The law’s detractors, including police and prosecutors, have long criticized it for providing a reprieve to violent criminals, because only those guilty of the most heinous crimes — murder and sexual abuse — are barred from consideration. Five years ago, a Post investigation found hundreds sentenced under the Youth Act went on to commit rapes, robberies and homicides.
Despite those findings, the D.C. Council voted unanimously in 2018 to expand the pool of people who qualified, raising the age limit to 24 because of research showing that young minds aren’t fully developed before then.
Bowser said she opposed the age change and has remained concerned about the law since. “I think the residents of Washington, D.C., want us focused on keeping our streets safer,” she said. “They want to make sure any penalty or incarceration time associated with a violent crime … is actually realized. Victims don’t want to be surprised that sentences are truncated.”
Council member Charles Allen (D-Ward 6), who authored the amendment to the act three years ago, maintained that making D.C.’s streets safer is the most important reason to preserve the law. The 2018 revisions, supported unanimously by the council, went beyond the age change. Among them are providing the court with specific factors to consider when deciding if someone should qualify (including the convict’s past crimes, home life and capacity for rehabilitation), delaying judges’ final decisions on whether they should hide people’s convictions until after sentences have been completed, and requiring regular reviews of the law’s effectiveness.
The analysis that helped inform Allen’s approach (drawn from people eligible for the act between 2010 and 2012) did not specifically assess the reoffense rates among those who had committed gun crimes, but it did show that convicts whose records were hidden from public view were much less likely to commit a new crime in the two years after completing their sentences.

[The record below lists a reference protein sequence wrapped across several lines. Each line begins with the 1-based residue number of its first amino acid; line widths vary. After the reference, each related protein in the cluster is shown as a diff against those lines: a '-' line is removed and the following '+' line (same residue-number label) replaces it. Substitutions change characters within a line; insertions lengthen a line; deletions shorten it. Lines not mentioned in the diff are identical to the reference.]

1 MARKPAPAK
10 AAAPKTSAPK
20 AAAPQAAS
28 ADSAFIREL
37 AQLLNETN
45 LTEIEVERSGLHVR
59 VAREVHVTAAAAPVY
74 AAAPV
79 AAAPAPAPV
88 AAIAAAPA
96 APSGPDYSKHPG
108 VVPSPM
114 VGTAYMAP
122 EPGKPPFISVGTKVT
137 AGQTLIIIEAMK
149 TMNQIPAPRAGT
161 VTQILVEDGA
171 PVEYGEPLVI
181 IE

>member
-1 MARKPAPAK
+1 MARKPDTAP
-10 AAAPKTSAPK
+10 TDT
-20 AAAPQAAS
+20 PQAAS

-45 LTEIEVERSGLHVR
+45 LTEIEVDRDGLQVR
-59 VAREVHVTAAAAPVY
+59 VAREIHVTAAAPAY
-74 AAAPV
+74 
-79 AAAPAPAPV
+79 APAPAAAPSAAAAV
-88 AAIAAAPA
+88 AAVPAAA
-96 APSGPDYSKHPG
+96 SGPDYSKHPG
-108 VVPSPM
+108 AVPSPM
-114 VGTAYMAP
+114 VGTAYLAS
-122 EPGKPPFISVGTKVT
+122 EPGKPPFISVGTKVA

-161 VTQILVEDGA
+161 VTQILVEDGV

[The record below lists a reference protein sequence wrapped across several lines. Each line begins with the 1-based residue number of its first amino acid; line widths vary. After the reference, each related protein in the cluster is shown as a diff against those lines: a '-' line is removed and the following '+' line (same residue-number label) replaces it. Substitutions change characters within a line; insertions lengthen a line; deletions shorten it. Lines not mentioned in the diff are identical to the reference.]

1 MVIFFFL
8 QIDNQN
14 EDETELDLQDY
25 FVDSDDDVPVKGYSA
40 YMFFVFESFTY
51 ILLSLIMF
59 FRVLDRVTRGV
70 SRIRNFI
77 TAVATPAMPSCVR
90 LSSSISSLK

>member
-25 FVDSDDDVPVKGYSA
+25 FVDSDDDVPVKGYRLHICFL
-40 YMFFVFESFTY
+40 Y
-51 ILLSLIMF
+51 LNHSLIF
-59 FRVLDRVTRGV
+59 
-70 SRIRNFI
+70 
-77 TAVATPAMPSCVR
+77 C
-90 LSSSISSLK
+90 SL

“I’m somebody who also believes we have to have accountability when harm is done. And we also have to be able to focus on safety, and a lower recidivism rate makes us safer,” he said. “We have these detailed reviews that show us that people sentenced under the YRA are less likely to reoffend, less likely to do harm than if they didn’t have the YRA. So I don’t believe we should turn away from evidence.”
Allen said he wouldn’t want to alter the law unless the next analysis, due a year from now, revealed new data that changed his mind.
For victims, however, there’s also the question of whether it’s just to give a reprieve to the offenders who destroyed their lives.
“I mean, we believe in an independent judiciary, so the courts and the judge make decisions,” Allen said. “And certainly, people can disagree with judge’s decisions, but the judge is empowered to be able to follow this. They don’t have to apply anything from the YRA if they don’t choose.”
My’onna’s mother, Brayonna Hinton, had pleaded with the judge not to give Ford a break, but she was incensed that such a decision was even up to him. She called it “ridiculous” that Ford could be eligible, insisting that the law needs to change.
“How could someone be that careless and that uncaring?” she had told Ford and the court at a May hearing. “Like you saw it and you walked away. Now, you want to act like you care. You didn’t care then when that baby was laying on the ground sitting there bleeding. You walked away. And of course now you care, now you have remorse because you’re facing jail time. But they need to have a message sent to them that they need to care beforehand.”
Julie Zauzmer Weil contributed to this report.